Tips for increasing your water consumption (part 3 of 3)


So a couple posts ago you learned just how common dehydration is, and what that can do to a body. Then last post, you learned just how important water is for eeeeeverything in your body, from digestion to mental health. So now, my parched friends, today you will get some tips to make sure your whistle stays wet.

Here’s strange tidbit: did you know that thirst and hunger signals are easily confused? If you think you’re hungry but it hasn’t been at least two hours since you ate a meal, try drinking a glass of water first. Give it a few minutes – maybe 10 or 15 – and see if you still feel hungry. Chances are, you won’t. Don’t worry – the better you get at keeping hydrated, the clearer these signals will become.

Also, by the time you feel thirsty – your mouth feels dry, your lips are maybe chapped – you are already dehydrated.

The more dehydrated your body is, the more it gives up on telling you it’s dehydrated. If that seems strange, think of it this way: if you really needed or wanted something, and continued to ask for it over and over, but were continuously denied, wouldn’t that get exhausting after a while? Would you continue begging ad infinitum, or would you start asking less and less? Maybe save the asking for instances when you feel the greatest desperation, and just sort of quietly sulk the rest of the time? Well that’s what your body’s doing. It’s gotten used to being shot down in regards to this most basic need for so long, that it’s tired of asking and is just quietly going about the business of being dehydrated and functioning below par, only piping up about this need now and then when things get especially bad.

This is how you get used to being dehydrated. But as you drink more and more water, and your body becomes used to the idea that there is an available supply after all, it becomes freer about asking for it when it needs it. This way, it becomes easier and easier to drink enough water. If drinking water feels like a chore to you, just stick with it and give it time, as your body will be happy to receive it, and will want it more and more and more. You won’t have to force yourself any more. You will feel thirsty. And you will love how good water tastes.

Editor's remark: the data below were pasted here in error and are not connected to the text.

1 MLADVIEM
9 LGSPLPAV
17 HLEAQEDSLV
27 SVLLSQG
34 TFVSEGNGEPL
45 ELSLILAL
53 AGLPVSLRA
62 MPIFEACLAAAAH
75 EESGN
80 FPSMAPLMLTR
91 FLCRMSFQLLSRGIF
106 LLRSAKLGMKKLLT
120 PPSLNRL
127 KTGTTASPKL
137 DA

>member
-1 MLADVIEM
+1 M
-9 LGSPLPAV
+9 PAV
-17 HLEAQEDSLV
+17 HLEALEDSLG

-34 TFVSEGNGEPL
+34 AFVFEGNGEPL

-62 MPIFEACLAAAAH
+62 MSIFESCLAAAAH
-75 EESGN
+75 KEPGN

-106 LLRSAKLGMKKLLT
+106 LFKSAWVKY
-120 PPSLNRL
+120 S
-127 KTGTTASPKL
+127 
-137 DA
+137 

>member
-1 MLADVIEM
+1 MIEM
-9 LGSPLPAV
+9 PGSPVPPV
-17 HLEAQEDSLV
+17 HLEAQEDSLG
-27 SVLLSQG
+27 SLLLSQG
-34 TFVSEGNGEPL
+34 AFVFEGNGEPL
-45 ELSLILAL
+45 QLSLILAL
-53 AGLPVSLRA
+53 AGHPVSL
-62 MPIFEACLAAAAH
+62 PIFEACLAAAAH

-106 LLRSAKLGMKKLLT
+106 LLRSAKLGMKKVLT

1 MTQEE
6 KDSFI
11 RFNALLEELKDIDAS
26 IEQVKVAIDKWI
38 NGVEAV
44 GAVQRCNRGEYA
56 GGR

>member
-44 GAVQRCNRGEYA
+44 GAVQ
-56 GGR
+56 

Keep a refillable 1-litre glass jar, full of water, next to you on your desk at work, or nearby you as much as you can (keep it in your bag if you’re out and about most of the day). You are more likely to sip at it if it is sitting there, in eye sight. By knowing exactly how much water is in your jar, you will have an easier time knowing how much you have consumed so far, and how much more you have to drink, and are therefore more likely to reach your goal of drinking a minimum of 2 litres per day (because that’s your goal, right?).

Drink herbal tea (so long as it is caffeine-free, herbal teas count toward your water intake).

Add fruits and herbs to your water for different flavours:

  • Mint and cucumber slices (pictured above!)
  • Raw ginger slices and berries (pictured above!)
  • Apples and cinnamon sticks
  • Fresh squeezed lemon juice
  • Coconut water, chia seeds, and pomegranate seeds (pictured above!)
  • Watermelon pieces and mint
  • Sliced, pitted cherries and fresh squeezed lime juice
  • Lemon wedges and blueberries
  • Lemon slices and parsley (pictured above!)
  • Blackberries and fresh ginger slices
  • Strawberries and fresh basil leaves
  • Orange, lime, and lemon slices (pictured above!)
  • Lemon, ginger, and a pinch of cayenne
  • 1-2 drops peppermint essential oil
  • Use your imagination: the possibilities and combinations are endless!

Drink up, friends!

-the FGF team

6 thoughts on “Tips for increasing your water consumption (part 3 of 3)

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